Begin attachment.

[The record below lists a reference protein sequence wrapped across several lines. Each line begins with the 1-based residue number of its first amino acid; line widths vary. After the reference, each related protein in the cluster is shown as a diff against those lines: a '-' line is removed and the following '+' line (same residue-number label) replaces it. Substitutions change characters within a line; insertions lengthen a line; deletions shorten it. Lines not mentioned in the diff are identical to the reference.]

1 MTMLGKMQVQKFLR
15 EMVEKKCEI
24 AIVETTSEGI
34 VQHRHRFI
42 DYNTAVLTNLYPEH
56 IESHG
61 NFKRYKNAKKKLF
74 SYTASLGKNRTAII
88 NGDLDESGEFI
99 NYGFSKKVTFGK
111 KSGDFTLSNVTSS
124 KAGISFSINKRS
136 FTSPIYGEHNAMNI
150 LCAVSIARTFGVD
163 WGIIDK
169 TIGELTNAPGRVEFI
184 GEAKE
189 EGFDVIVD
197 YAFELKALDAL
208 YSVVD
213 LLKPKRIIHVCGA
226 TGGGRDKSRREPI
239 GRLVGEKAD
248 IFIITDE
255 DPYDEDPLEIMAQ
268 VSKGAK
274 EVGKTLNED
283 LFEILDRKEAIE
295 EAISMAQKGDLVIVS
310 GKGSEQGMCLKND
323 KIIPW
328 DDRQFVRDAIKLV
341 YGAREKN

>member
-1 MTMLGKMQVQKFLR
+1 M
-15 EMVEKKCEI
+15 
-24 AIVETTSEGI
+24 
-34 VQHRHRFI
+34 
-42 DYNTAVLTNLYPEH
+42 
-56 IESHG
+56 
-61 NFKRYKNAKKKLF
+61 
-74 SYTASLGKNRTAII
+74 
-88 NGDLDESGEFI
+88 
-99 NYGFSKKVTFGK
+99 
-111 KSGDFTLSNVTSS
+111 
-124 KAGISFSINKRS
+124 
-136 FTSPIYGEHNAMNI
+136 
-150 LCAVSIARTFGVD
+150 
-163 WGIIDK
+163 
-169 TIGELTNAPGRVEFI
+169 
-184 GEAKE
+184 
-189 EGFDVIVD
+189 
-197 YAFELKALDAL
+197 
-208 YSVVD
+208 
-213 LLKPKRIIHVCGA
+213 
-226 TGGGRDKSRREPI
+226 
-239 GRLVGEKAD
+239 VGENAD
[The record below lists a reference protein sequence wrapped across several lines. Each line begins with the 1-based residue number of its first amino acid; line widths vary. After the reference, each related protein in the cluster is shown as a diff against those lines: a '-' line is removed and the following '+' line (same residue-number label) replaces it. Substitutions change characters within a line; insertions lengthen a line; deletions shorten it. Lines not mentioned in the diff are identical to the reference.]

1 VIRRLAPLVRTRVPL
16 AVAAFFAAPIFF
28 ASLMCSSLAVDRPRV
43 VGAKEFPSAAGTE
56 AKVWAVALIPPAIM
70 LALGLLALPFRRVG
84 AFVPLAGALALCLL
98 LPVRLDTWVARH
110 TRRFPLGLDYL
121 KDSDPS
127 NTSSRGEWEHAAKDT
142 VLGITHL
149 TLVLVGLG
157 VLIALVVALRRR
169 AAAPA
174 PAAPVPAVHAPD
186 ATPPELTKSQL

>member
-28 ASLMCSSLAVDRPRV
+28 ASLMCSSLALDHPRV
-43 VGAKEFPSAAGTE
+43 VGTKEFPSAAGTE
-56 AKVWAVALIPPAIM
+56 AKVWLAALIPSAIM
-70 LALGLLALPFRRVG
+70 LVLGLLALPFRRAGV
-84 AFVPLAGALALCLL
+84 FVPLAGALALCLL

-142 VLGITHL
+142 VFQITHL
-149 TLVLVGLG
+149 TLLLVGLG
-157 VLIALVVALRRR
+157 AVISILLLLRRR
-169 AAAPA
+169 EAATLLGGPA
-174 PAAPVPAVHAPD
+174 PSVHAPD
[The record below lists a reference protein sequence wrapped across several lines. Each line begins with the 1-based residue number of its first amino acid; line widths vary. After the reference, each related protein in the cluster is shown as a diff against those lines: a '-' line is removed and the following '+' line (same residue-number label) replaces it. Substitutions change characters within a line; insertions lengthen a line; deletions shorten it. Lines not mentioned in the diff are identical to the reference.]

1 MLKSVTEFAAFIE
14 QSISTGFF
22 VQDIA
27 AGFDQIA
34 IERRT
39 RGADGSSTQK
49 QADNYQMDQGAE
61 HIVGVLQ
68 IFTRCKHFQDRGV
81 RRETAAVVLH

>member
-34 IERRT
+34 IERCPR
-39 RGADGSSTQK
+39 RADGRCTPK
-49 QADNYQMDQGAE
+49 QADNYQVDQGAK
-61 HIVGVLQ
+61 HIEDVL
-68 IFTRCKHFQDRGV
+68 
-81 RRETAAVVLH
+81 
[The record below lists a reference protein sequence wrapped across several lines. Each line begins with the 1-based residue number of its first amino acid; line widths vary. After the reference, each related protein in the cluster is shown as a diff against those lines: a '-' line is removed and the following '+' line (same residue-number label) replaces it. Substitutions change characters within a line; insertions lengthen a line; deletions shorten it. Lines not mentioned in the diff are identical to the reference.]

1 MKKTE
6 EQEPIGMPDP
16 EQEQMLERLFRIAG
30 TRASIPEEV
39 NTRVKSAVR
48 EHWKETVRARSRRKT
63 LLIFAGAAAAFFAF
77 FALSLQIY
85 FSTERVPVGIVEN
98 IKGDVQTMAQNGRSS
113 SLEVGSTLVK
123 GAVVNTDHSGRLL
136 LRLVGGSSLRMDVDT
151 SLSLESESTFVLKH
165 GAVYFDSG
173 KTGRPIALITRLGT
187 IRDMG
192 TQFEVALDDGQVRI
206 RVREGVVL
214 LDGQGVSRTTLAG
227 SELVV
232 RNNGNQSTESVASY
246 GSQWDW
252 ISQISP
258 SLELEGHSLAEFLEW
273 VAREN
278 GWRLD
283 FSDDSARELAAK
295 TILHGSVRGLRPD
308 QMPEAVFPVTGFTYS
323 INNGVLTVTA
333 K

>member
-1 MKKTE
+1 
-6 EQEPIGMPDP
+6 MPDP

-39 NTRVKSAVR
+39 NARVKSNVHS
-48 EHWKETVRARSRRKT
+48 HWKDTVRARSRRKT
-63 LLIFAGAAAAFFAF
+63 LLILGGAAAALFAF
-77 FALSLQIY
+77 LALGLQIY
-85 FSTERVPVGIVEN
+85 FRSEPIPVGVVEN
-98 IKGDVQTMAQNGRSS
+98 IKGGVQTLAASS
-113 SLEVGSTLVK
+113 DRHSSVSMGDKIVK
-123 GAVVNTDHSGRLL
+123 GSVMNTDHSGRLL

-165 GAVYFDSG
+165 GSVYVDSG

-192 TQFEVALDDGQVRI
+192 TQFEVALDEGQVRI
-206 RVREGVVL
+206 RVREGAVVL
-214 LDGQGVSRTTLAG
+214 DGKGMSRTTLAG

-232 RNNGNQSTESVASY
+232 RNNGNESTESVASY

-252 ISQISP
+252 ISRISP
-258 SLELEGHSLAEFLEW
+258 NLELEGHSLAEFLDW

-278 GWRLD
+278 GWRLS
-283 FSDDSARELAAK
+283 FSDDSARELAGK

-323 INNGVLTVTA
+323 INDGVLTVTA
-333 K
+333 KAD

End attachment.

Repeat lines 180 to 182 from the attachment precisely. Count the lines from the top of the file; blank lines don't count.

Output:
+1 
-6 EQEPIGMPDP
+6 MPDP